In their quest for the ‘blackest black’, painters have been prepared to try carbon blacks derived from some unusual, and invariably expensive, sources. This has resulted in pigments such as Vine Black (from charred marc, the residue from winemaking), Swedish Black (charred birch bark), Peach Black (charred peach pits), and Cherrystone Black (charred cherry stones).
One longstanding source has been the charring of animal bones and related waste – Bone Black. This has been used since before the Middle Ages, but became the dominant source during the eighteenth century, particularly in its highest quality Ivory Black, a curiously attractive oxymoron. As long as painters have been sold Ivory Black it has been disputed that the pigment has ever been made from significant quantities of ivory. There is no doubt, though, that horn and antlers have been charred for it.
Peter Paul Rubens’ Samson and Delilah (c 1609-10) is one of relatively few paintings which has been shown to contain both Charcoal Black and Bone/Ivory Black pigments, and was made at the time that the latter was starting to become more popular than vegetable blacks.
Dirk Bouts’ The Virgin and Child (c 1465) shows the relatively early use of Bone/Ivory Black pigment.
The blacks used in William Hogarth’s Marriage A-la-Mode series are of animal origin, as seen in The Tête à Tête (c 1743).
When Impressionism developed in the latter half of the nineteenth century, one of its tenets was to banish dark colours, including black, from the palette. Monet’s stated opposition against black was so strong that, after his death, Georges Clemenceau is alleged to have had the black drapes removed from Monet’s coffin, exclaiming: “No! No black for Monet!”
In truth, there are plenty of blacks seen in Impressionist paintings. Monet may at times have mixed his own from three different colours, but he also knew of the danger that they would produce a dark muddy grey, not a true black. Other Impressionists and leading artists of the time were less convinced of the need to remove black from their palettes.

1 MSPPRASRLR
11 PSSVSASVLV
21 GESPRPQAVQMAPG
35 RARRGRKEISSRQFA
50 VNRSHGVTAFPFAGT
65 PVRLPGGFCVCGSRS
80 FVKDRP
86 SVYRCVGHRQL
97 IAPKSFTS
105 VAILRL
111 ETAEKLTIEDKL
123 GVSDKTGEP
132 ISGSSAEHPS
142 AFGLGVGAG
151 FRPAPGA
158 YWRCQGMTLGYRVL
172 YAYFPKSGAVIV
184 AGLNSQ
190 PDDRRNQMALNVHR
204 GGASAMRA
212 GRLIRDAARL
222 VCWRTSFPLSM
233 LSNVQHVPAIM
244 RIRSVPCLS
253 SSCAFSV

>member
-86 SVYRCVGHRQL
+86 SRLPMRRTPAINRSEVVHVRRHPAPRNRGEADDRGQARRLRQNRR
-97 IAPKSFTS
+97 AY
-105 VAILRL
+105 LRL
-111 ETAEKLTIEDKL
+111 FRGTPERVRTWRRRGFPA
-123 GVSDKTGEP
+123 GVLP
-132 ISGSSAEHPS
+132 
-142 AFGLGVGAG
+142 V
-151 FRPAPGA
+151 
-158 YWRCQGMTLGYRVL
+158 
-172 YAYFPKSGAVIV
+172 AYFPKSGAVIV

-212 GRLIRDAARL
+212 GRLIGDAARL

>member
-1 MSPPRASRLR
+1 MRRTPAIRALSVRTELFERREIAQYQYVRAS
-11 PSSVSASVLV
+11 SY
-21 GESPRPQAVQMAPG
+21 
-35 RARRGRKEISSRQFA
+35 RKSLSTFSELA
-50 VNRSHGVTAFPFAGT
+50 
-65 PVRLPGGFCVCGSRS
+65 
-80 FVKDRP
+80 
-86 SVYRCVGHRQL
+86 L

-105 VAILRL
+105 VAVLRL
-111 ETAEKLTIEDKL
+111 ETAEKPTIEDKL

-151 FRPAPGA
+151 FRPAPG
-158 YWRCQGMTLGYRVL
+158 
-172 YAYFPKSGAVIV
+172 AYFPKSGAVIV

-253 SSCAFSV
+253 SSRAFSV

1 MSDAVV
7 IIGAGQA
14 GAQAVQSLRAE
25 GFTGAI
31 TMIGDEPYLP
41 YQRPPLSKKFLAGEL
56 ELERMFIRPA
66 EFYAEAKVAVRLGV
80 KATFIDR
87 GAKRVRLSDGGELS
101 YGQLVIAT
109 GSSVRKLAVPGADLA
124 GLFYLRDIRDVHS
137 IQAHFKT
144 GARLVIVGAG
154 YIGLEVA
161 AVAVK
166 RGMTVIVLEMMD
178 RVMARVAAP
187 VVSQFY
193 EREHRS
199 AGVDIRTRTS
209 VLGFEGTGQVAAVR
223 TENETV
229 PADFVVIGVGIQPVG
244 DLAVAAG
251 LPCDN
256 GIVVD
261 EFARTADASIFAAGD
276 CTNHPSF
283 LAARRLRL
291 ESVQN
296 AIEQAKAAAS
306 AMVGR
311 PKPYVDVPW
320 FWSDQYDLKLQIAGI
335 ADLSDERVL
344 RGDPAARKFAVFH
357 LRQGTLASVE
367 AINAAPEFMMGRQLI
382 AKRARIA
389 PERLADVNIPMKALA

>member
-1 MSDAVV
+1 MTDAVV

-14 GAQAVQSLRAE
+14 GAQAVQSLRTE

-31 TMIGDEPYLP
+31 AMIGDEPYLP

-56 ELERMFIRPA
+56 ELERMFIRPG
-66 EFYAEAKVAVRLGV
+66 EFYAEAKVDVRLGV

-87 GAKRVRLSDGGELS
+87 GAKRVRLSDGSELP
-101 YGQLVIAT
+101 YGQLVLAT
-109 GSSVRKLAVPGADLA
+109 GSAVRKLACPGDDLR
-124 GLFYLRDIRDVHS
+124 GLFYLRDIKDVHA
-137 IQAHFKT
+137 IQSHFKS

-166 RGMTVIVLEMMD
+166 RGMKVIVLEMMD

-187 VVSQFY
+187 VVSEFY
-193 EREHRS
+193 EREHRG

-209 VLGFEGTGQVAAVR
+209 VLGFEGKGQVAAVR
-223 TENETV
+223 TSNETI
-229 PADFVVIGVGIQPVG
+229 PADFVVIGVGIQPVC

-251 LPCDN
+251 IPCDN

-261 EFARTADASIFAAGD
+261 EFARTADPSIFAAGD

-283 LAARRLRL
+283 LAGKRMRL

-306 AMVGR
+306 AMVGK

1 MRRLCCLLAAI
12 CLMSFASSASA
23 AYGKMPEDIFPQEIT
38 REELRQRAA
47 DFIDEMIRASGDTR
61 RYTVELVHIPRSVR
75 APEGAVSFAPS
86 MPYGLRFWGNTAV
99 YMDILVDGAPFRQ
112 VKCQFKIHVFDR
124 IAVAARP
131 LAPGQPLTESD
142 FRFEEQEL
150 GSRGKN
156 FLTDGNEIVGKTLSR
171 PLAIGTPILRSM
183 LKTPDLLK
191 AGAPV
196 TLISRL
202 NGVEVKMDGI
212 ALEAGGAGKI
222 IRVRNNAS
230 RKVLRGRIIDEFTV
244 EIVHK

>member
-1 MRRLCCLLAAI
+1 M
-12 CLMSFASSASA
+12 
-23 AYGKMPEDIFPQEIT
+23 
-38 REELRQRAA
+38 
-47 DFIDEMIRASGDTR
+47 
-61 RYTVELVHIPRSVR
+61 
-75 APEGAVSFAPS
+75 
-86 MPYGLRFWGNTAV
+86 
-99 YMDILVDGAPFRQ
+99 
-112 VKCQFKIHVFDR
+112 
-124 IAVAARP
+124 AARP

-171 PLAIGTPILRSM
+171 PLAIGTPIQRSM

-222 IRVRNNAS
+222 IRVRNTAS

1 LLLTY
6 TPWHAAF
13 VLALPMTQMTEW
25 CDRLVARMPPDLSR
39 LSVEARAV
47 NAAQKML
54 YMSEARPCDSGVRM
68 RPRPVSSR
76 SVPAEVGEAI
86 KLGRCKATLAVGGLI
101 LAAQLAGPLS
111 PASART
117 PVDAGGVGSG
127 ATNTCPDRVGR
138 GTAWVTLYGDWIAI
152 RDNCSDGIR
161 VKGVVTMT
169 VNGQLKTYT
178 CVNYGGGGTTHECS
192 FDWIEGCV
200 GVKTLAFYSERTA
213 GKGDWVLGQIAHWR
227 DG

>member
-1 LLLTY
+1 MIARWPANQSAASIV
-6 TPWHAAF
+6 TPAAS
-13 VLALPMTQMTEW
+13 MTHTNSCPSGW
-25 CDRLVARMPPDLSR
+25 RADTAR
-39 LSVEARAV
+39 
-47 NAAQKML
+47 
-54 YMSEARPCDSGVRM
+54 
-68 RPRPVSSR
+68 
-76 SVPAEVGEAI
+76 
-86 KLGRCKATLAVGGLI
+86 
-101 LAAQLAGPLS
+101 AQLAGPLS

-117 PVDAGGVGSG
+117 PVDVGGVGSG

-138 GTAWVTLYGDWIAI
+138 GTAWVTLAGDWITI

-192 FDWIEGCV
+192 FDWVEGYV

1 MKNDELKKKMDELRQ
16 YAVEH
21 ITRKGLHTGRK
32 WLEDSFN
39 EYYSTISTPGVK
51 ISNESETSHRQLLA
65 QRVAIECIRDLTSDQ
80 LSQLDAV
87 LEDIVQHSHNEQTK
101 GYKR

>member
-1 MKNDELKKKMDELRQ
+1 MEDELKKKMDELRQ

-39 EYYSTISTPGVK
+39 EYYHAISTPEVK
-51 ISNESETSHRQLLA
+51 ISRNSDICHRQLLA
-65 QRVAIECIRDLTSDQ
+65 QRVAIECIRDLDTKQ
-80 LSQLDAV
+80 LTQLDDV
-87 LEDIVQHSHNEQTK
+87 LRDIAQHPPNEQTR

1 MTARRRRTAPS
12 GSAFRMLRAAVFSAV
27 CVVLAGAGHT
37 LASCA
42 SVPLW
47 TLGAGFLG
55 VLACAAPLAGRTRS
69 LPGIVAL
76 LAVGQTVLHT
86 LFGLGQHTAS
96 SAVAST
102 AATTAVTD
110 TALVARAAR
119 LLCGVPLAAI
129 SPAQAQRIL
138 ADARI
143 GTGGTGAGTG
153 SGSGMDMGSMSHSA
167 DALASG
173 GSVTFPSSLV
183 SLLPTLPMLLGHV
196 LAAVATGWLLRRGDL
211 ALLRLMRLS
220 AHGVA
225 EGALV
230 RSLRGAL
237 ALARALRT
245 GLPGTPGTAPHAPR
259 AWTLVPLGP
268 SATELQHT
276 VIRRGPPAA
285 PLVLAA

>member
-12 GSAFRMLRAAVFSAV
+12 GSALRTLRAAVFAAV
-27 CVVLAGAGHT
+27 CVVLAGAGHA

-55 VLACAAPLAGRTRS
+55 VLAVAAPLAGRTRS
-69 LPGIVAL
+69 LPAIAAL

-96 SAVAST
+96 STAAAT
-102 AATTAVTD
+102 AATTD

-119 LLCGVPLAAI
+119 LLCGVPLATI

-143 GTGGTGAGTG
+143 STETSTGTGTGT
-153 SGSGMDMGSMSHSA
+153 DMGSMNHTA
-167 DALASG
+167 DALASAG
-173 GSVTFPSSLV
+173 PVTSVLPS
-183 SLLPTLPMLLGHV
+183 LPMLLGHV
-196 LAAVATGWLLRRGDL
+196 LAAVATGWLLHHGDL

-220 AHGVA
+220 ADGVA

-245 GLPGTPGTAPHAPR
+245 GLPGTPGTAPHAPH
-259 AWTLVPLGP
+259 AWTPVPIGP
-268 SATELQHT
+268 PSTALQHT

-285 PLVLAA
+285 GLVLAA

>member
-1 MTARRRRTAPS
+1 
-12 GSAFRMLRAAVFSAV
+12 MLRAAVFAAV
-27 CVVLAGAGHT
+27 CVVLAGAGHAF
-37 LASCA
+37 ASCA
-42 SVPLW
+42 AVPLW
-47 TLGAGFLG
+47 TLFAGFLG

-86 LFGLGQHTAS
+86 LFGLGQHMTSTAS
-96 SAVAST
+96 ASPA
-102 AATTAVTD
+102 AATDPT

Pierre-Auguste Renoir has certainly been sparing in his use of Ivory/Bone Black in his painting At the Theatre (La Première Sortie) of 1876-7, but it has been found in the passages which look, well, black, such as the rail at the lower left.
The same pigment is seen in many of the details in Renoir’s By the Water (c 1880) too.
Édouard Manet seems to have had no such concerns in his use of Bone/Ivory Black in Corner of a Café-Concert from 1878-80.
Finally, there are innumerable dots of Ivory/Bone Black in Georges Seurat’s huge divisionist masterwork Sunday Afternoon on the Island of La Grande Jatte (1884-6), and in its darkest areas they become confluent, just like a normal painting.
Most recently, some modern synthetic organic pigments have been offered in black paint. The best-known, perhaps, is also known as Perylene Green, which in concentration becomes Perylene Black. It’s particularly useful for the darkest shadows in foliage. But for general use, Ivory/Bone Black has stayed on most palettes.
For there are always times when an artist needs that blackest black.
John Winter and Elisabeth West FitzHugh (2007) Artists’ Pigments, vol 4, ed Barbara H Berrie, Archetype. ISBN 978 1 904982 23 4.